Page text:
Judging by the Twitter feed of Brooks Bratten from the Predators’ website, Cameron missed mere minutes of time.

So, yeah, it seems like Cameron qualifies as “hockey tough.”

As far as the game itself went, the Canucks beat the Predators 1-0 thanks to Henrik Sedin‘s goal (his 999th point) and Ryan Miller‘s 30-save shutout.

Is this more than just a slump for Henrik Lundqvist?

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People have been wondering for years if Henrik Lundqvist would finally fall off track and, you know, look human. After the New York Rangers’ zany 7-6 loss to the Dallas Stars, those rumblings are probably getting a little louder.

Don’t expect the Rangers to throw their star goalie under the bus, though, especially after a wide-open game like Tuesday’s goal-filled game at Madison Square Garden.

In fact, Rangers head coach Alain Vigneault is already penciling Lundqvist in for Thursday’s game against the rising Toronto Maple Leafs.

“He’s going to play, he’s going to try real hard, and we’re going to try to play better in front of him,” Vigneault said, according to the New York Post’s Brett Cyrgalis. “This is a team.”

Lundqvist, meanwhile, said about what you’d expect:

Naturally, Lundqvist and plenty of other Rangers threw the word embarrassing around quite a bit to describe this game, or at least the first 40 minutes. It’s just that no one’s really raking Lundqvist over the coals.

Is this time different?

Again, Lundqvist is no stranger to struggles, even if he struggles less often than just about any franchise goalie in recent memory.

Still, the sample size is getting large enough for this stretch to be a concern for the 34-year-old netminder.

While goal support and stretches of good play open the door for a respectable 18-12-1 record, Lundqvist’s allowing almost three goals per game (2.89 GAA) and has a backup-level .902 save percentage this season. And that’s over 32 games.

Things get even uglier if you focus on more recent events.

He’s allowed 20 goals in his past four starts, including allowing 12 tallies over four periods during the past two games. Lundqvist has a putrid .841 save percentage in January after producing great work in November (.925 save percenate in 11 games) and nice numbers in December (.915 in eight games).

Lundqvist has given up four goals or more on nine different occasions since Nov. 23.

In other words, there are a lot of different ways in which he’s struggling:

Is this a matter of Lundqvist regaining his focus or is “The King” finally abdicating his throne?

The Rangers are going to let him try to work through this. Otherwise, they might just need to hope that this is an off-year and *gulp* at least consider how far (an eventually healthy?) Antti Raanta could take them.

Supporting cast rallies Blackhawks in win against Avalanche

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For much of the season, the Colorado Avalanche’s biggest names have let them down while many believe that the Chicago Blackhawks are getting it done despite a mediocre supporting cast.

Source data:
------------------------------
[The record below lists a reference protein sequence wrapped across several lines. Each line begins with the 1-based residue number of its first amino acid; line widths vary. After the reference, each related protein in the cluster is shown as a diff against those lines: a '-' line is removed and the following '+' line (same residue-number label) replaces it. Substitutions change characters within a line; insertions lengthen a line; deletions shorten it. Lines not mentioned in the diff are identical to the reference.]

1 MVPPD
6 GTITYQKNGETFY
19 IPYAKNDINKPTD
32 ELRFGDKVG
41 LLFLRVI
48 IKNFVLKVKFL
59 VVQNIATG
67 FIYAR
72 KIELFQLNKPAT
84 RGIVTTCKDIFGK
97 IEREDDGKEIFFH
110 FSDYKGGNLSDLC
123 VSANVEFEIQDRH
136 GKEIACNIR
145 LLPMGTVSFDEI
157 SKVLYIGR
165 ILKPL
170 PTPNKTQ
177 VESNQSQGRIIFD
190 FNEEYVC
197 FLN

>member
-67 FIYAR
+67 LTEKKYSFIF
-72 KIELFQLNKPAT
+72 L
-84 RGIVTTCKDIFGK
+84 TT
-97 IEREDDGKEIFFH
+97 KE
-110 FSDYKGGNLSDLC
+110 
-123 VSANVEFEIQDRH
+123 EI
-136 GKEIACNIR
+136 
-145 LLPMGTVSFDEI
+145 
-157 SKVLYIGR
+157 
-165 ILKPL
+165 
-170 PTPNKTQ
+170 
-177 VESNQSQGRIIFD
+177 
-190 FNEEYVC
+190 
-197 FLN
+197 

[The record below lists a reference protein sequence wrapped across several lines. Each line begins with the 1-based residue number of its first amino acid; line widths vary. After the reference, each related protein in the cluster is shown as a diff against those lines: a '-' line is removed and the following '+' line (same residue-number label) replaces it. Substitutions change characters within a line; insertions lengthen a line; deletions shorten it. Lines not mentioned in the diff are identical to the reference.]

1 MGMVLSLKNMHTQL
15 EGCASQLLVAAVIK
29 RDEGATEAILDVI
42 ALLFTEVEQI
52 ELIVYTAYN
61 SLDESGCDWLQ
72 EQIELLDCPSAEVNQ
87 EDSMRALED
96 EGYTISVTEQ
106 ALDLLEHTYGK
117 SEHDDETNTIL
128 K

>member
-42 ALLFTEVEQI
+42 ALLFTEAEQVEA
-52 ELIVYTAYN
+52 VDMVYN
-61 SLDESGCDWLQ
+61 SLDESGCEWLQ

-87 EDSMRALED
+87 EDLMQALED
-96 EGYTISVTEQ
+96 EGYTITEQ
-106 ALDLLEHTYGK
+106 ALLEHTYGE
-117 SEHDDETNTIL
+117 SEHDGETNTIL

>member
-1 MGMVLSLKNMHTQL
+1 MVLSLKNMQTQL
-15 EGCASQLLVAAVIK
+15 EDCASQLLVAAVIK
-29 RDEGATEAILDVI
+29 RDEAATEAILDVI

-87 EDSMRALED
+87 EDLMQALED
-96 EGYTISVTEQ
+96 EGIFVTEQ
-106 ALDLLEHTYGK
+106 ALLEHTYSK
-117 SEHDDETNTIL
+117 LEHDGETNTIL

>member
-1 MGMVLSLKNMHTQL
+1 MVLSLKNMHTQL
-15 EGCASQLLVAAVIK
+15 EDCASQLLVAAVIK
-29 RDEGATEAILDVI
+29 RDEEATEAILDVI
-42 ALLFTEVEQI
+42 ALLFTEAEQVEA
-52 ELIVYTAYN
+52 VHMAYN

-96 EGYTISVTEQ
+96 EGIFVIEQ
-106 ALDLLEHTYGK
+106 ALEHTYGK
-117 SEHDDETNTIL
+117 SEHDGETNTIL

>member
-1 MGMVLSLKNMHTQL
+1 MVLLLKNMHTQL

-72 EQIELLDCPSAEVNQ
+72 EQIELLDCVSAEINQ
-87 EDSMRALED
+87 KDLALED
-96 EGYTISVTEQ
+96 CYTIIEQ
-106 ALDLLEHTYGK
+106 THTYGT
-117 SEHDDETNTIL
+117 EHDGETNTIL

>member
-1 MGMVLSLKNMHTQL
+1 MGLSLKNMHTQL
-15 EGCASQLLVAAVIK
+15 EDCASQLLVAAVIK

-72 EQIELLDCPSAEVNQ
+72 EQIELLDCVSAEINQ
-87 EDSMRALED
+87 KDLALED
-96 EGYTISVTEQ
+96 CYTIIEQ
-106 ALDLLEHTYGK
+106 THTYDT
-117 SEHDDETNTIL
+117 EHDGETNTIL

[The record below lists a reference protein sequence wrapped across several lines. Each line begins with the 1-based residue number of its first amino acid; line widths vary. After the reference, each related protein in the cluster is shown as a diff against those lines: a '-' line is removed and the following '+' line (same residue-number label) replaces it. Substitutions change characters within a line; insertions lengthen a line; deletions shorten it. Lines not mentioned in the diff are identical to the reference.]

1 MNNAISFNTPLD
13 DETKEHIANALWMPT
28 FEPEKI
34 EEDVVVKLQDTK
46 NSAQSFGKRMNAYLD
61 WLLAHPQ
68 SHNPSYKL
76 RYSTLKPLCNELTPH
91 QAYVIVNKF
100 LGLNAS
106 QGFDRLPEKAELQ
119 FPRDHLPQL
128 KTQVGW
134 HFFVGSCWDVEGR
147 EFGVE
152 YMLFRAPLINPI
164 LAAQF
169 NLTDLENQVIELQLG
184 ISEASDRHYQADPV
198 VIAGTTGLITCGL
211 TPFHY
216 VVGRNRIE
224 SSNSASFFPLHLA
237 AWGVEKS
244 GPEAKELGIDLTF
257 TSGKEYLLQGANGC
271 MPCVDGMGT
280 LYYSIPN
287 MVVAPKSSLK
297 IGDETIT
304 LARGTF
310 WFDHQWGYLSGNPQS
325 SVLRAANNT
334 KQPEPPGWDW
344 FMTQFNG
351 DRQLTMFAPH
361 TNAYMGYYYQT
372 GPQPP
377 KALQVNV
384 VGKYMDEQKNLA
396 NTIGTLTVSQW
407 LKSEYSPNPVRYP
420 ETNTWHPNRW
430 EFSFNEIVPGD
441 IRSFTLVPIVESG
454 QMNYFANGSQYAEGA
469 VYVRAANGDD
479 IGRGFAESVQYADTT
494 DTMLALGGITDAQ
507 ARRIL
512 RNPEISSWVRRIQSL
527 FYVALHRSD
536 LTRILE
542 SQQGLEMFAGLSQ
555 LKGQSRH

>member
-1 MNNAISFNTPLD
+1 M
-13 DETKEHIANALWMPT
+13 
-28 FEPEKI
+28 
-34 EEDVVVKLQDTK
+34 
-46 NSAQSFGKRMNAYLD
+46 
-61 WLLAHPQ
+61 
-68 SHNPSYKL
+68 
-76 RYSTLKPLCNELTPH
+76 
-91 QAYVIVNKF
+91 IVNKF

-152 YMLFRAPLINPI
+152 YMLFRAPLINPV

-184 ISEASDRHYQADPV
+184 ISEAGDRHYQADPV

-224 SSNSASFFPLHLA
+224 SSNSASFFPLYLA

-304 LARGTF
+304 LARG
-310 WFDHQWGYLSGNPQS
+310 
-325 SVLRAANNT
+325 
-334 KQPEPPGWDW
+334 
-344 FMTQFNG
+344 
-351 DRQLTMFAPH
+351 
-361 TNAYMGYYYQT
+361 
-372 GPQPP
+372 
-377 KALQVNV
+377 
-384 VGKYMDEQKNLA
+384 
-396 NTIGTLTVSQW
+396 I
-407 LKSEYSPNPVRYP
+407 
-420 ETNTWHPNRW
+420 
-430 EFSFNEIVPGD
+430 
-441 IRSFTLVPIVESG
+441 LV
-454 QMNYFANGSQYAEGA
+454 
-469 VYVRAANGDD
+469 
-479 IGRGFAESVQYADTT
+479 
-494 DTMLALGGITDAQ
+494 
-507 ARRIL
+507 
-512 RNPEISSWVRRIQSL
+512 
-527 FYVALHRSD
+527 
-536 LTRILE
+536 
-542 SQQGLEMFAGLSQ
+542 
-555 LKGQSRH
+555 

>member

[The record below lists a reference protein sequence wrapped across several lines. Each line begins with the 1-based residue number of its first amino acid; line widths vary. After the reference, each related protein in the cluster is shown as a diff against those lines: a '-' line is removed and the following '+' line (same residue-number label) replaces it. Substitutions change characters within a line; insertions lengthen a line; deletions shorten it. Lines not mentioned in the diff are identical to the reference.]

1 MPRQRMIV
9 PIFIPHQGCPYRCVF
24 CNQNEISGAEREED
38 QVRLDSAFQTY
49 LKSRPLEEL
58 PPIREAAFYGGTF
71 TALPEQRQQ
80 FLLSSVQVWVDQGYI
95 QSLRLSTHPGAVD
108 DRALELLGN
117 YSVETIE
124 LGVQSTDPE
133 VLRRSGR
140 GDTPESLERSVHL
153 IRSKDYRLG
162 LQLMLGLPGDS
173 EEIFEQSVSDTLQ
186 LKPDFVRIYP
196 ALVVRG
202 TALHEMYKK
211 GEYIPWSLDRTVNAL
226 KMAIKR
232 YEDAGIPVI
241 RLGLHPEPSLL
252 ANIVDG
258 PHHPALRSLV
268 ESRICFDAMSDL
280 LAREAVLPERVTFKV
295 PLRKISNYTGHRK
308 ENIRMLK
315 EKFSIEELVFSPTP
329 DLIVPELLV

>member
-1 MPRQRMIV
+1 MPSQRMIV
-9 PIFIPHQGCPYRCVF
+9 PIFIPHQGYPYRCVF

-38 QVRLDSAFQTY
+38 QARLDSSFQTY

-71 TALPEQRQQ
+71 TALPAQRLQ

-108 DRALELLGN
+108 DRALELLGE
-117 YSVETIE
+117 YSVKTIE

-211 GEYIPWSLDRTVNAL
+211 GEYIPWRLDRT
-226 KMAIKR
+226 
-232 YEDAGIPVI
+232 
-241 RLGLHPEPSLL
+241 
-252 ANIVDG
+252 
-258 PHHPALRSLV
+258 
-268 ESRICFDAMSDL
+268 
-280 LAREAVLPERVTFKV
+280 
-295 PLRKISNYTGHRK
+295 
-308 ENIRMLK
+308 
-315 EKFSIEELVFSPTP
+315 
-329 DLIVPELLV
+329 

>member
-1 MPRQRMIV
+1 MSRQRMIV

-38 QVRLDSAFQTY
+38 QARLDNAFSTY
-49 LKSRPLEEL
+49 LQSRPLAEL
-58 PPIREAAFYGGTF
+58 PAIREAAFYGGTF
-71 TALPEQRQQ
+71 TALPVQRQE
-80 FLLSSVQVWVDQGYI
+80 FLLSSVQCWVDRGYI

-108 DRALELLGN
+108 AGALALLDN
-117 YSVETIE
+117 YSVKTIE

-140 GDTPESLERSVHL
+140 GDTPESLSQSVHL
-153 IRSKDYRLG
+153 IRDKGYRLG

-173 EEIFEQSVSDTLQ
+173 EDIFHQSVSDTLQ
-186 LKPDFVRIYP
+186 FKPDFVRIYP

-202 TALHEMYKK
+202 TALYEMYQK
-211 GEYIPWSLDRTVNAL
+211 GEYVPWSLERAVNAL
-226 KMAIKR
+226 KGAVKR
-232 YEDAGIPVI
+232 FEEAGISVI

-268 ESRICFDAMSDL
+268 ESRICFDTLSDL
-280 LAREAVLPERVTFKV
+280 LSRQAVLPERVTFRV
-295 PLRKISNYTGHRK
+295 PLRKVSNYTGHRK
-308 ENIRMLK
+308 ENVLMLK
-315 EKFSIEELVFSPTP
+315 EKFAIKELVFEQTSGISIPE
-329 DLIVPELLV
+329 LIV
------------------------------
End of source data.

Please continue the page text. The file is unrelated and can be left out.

On Tuesday, the script was essentially flipped. The Avs’ stars were productive, yet so were lesser-known Chicago forwards like Tanner Kero and Vinne Hinostroza.

The most important narrative stayed the same, however, as the Blackhawks found a way to get by the Avalanche in a 6-4 decision.

The Blackhawks took a 2-1 lead into the second period, but the Avs put together one of their best stretches of this lousy season. Blake Comeau tied it up, Matt Nieto scored his first goal with Colorado and then Matt Duchene answered Chicago’s only goal of the second period (by Kero) to give the Avalanche a 4-3 edge.

The Avalanche doubled Chicago’s shots on goal in the second period, generating an 8-4 edge. It felt like a rare moment where Colorado’s talent actually flexed its collective muscles.

Then the Blackhawks turned it on in the third, generating a 12-5 shot edge of their own and finding a way to win.

Hinostroza ended up making the biggest difference, scoring the tying and game-winning goals before Kero iced it with an empty-netter thanks to an unselfish pass by Jonathan Toews.

(It’s not to say that Chicago’s big names outright slept through this game, either. Toews got that assist and Marian Hossa made a bunch of plays to help make life easier for Hinostroza and Kero.)

This wasn’t always pretty, but the Blackhawks are doing enough to get points night after night. On some nights, that’s the real difference between a contender like Chicago and a languishing squad like Colorado.

Blue Jackets move back to first in Metro, NHL after beating Hurricanes

COLUMBUS, OH - JANUARY 7:  Sergei Bobrovsky #72 of the Columbus Blue Jackets warms up prior to the start of the game against the New York Rangers on January 7, 2017 at Nationwide Arena in Columbus, Ohio. (Photo by Kirk Irwin/Getty Images)
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After stumbling for a bit, Tuesday was a reassuring night for the Columbus Blue Jackets.

With a 4-1 win against the Carolina Hurricanes, Columbus moved back to the top of the Metropolitan Division (and thus, the NHL) because they now match the Washington Capitals’ 64 points but have more wins (30 to 29) and hold a game in hand.

Also comforting for Columbus: Sergei Bobrovsky returned to the Blue Jackets net, allowing one goal on 25 shots.

They were probably also happy to see Brandon Dubinsky enjoy a strong night (two goals) and Boone Jenner collect an assist and this absolute beauty of a goal:

The Hurricanes actually did hold a 1-0 lead in this game, but it lasted all of 11 seconds, as that Jenner goal erased that advantage.

The Blue Jackets face the Senators in Columbus on Thursday and then host the Hurricanes once again on Saturday. They follow that up with five straight road games and six of seven away from home beginning on Jan. 22. Columbus will pass another big test if they can stick with the Capitals and the rest of the NHL’s best through that stretch.